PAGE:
I'm quite proud of this painting, and I wonder if I have the patience to do something like this now. I don't know the exact location of this corner. It was painted from photos I took during a weekend in NYC in 1982 or 83.
Arm chair traveling is great; yesterday at this time I was looking at Atlanta GA and today I'm back in Delaware. New Castle, located on the Delaware river a few miles below Wilmington, was on the Rockefeller "short list" of towns considered for historic restoration, but it eventually lost out to Williamsburg VA. I'm sure there are many in the town who do not see that as a loss.
I painted and published two Atlanta skylines, one for myself and one for a client. I spent an entire day driving around the city in a rented car photographing everything and anything. Once I returned to the studio I was able to create these compositions:
In a recent post about friendship I described a categorical
list of friends: the best friend forever, the spiritual friend, the friend that
makes you laugh, and more.Driving
from Crossville TN to Paducah 3 days ago I discovered a new and vital
friend…the Fog Friend
At 5:30 in the morning I stepped out of the hotel in
Crossville into an incredibly dense fog.Slowly and cautiously I crawled onto the Interstate just a few blocks
away, unable to see anything beyond 30-40 feet.Even though I am a Tiger, I must admit it was a little
frightening as I crawled along I-40 west, grateful for the occasional respite
from the fog when I could see perhaps 100 feet ahead of me.About 30 minutes into the drive my new
friend appeared, an 18-wheeler that was traveling at a speed consistent with
the conditions.I quickly fell in
behind him and proceeded to be his puppy for the next 2 hours.On several occasions another car would
get between us, much to my dismay, but their relationship with the fog friend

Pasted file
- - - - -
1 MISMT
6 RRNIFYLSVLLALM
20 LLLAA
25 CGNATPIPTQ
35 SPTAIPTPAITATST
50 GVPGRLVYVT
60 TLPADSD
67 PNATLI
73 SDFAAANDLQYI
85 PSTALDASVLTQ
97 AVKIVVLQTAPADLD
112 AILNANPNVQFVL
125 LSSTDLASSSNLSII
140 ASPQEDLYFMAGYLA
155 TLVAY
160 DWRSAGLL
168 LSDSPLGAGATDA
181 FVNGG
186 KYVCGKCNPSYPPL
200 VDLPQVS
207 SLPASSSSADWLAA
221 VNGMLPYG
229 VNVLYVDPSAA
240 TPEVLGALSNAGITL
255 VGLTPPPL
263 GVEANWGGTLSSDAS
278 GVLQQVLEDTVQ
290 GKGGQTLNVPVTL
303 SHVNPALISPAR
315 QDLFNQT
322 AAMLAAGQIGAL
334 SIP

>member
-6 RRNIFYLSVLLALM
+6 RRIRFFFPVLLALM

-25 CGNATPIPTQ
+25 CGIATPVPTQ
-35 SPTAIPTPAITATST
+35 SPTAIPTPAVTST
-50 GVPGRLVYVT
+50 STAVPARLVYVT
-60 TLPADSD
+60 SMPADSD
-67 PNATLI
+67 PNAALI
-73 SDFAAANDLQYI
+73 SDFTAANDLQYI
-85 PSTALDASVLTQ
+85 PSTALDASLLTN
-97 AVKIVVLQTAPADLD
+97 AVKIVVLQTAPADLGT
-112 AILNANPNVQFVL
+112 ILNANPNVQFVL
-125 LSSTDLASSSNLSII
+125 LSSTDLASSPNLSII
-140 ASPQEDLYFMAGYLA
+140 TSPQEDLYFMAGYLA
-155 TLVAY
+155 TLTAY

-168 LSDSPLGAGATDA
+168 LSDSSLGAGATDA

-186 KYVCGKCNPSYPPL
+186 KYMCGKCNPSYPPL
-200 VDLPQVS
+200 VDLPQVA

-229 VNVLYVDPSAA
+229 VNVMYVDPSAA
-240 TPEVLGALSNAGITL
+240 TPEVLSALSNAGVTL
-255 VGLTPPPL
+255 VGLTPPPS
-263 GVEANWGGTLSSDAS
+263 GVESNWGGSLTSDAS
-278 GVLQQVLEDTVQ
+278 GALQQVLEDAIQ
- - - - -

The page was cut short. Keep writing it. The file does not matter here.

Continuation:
lacked the commitment of my own. As we approached the Briley Parkway in
Nashville I was prepared to say goodbye, but to my delight my friend proceeded
onto the parkway, and I followed him until the approach to I-24 where I lost
him in another cloud of dense fog.But from Crossville to Nashville, the driver of that 18-wheeler was my
best fog friend forever.
I made it on my own from Nashville to the KY line, where the
fog finally dissipated and I enjoyed a peaceful drive through Kentucky farmland
bejeweled with autumn colors.
I arrived home around 10 a.m. yesterday, and as I've done on other occasions, wondered why I ever left Paducah. I miss it as soon as I leave.
Today we go back to the northeast to the island of Martha's Vineyard and the town of Oak Bluff, where you can see an incredible collection of Victorian cottages. These "doll house" like homes are situated in a circular pattern around what once was a large pavilion where church services were held.
I made it to Crossville TN before everything in me gave out. After multiple tries I finally found a hotel room, and am now about to crash. Since I will be in Nashville tomorrow morning...today's UL will be from that fair city to our south. (I will post this tomorrow a.m.)
Today I will be in New Jersey visiting friends and family. Although I won't make it to Cape May, I will be close enough to share this painting. The nations first sea shore resort, and now a popular vacation spot for families, Cape May is famous for its Victorian architecture, almost all of it original.
I published 7 prints of the town during the 1980s, 3 of them featuring the towns B&Bs.
I’m sitting here in my
study wanting to write…something - anything…but there is nothing I can find to
hold my interest.The writing
gurus say one should be disciplined and write every day, even when the spirit
is not there.That is easy to say,
but much harder to do.Perhaps I’m
spoiled, used to impromptu writing, where the subject grabs me and the words
come tumbling out with little forethought; this has happened repeatedly, and I
love it.The only real work I have
to do is the re-write. It is much more fun than sitting at the keyboard,
wracking my brain for something of interest.Besides, I write for my pleasure and enjoyment, so why
should I burden myself with the rigid discipline of a professional writer?
On the other hand, even
though I’m writing for personal pleasure, I want to write well, and that
requires commitment and effort..Looking at it that way, the discipline to daily writing takes on a
different meaning.It is
impossible not to compare my writing experience with my art.They both require the discipline of
practice in order to achieve a degree of competence.I read somewhere that to learn how to paint, one must paint,
and to learn how to write, one must read.That made sense to me and I began reading memoirs, essays, and other